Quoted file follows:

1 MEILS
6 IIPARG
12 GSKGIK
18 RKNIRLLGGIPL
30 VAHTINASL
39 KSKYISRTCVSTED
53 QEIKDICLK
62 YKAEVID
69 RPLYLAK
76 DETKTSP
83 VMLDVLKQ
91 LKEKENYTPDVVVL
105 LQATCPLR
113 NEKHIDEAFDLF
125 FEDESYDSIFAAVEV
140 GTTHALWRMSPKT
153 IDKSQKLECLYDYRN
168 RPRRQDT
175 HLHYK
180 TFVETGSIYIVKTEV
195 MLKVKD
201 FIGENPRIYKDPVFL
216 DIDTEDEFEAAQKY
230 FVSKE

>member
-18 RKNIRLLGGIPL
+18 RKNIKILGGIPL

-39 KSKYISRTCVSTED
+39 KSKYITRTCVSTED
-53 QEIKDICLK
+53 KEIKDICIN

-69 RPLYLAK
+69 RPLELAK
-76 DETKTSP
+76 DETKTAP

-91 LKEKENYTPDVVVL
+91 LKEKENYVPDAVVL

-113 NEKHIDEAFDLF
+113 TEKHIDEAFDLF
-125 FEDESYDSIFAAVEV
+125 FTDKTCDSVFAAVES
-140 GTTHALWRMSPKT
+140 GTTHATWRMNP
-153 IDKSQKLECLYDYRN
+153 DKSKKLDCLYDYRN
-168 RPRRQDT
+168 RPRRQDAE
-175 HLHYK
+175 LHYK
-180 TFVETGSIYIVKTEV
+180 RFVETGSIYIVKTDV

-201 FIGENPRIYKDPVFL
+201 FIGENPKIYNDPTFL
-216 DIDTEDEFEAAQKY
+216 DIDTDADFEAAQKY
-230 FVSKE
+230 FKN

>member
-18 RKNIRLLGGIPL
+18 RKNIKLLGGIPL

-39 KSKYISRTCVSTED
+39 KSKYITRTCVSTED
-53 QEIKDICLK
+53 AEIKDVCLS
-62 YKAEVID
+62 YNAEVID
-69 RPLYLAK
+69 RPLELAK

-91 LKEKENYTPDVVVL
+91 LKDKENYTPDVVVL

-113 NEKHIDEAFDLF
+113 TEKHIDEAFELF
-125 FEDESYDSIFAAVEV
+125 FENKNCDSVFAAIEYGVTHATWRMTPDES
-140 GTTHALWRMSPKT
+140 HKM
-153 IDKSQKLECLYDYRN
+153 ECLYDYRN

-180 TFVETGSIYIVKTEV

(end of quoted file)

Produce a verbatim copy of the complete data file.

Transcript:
1 MEILS
6 IIPARG
12 GSKGIK
18 RKNIRLLGGIPL
30 VAHTINASL
39 KSKYISRTCVSTED
53 QEIKDICLK
62 YKAEVID
69 RPLYLAK
76 DETKTSP
83 VMLDVLKQ
91 LKEKENYTPDVVVL
105 LQATCPLR
113 NEKHIDEAFDLF
125 FEDESYDSIFAAVEV
140 GTTHALWRMSPKT
153 IDKSQKLECLYDYRN
168 RPRRQDT
175 HLHYK
180 TFVETGSIYIVKTEV
195 MLKVKD
201 FIGENPRIYKDPVFL
216 DIDTEDEFEAAQKY
230 FVSKE

>member
-18 RKNIRLLGGIPL
+18 RKNIKILGGIPL

-39 KSKYISRTCVSTED
+39 KSKYITRTCVSTED
-53 QEIKDICLK
+53 KEIKDICIN

-69 RPLYLAK
+69 RPLELAK
-76 DETKTSP
+76 DETKTAP

-91 LKEKENYTPDVVVL
+91 LKEKENYVPDAVVL

-113 NEKHIDEAFDLF
+113 TEKHIDEAFDLF
-125 FEDESYDSIFAAVEV
+125 FTDKTCDSVFAAVES
-140 GTTHALWRMSPKT
+140 GTTHATWRMNP
-153 IDKSQKLECLYDYRN
+153 DKSKKLDCLYDYRN
-168 RPRRQDT
+168 RPRRQDAE
-175 HLHYK
+175 LHYK
-180 TFVETGSIYIVKTEV
+180 RFVETGSIYIVKTDV

-201 FIGENPRIYKDPVFL
+201 FIGENPKIYNDPTFL
-216 DIDTEDEFEAAQKY
+216 DIDTDADFEAAQKY
-230 FVSKE
+230 FKN

>member
-18 RKNIRLLGGIPL
+18 RKNIKLLGGIPL

-39 KSKYISRTCVSTED
+39 KSKYITRTCVSTED
-53 QEIKDICLK
+53 AEIKDVCLS
-62 YKAEVID
+62 YNAEVID
-69 RPLYLAK
+69 RPLELAK

-91 LKEKENYTPDVVVL
+91 LKDKENYTPDVVVL

-113 NEKHIDEAFDLF
+113 TEKHIDEAFELF
-125 FEDESYDSIFAAVEV
+125 FENKNCDSVFAAIEYGVTHATWRMTPDES
-140 GTTHALWRMSPKT
+140 HKM
-153 IDKSQKLECLYDYRN
+153 ECLYDYRN

-180 TFVETGSIYIVKTEV